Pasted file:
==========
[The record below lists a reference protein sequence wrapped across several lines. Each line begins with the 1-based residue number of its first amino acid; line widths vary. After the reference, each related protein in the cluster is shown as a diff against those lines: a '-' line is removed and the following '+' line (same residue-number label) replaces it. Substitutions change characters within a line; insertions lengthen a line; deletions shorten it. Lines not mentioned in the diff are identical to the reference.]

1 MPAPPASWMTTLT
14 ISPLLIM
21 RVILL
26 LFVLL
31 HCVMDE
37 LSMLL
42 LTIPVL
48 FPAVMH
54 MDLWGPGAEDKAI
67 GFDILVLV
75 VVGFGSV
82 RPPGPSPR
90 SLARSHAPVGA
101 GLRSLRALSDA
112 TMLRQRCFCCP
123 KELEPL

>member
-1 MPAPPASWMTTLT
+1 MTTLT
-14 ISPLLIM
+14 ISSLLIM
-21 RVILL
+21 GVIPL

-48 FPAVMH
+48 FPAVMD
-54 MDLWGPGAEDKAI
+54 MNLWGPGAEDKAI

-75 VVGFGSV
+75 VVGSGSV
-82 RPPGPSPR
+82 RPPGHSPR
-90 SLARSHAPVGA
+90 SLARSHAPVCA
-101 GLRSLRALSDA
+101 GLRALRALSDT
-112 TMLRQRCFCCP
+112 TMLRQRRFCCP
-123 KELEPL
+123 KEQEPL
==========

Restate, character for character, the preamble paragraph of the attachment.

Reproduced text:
[The record below lists a reference protein sequence wrapped across several lines. Each line begins with the 1-based residue number of its first amino acid; line widths vary. After the reference, each related protein in the cluster is shown as a diff against those lines: a '-' line is removed and the following '+' line (same residue-number label) replaces it. Substitutions change characters within a line; insertions lengthen a line; deletions shorten it. Lines not mentioned in the diff are identical to the reference.]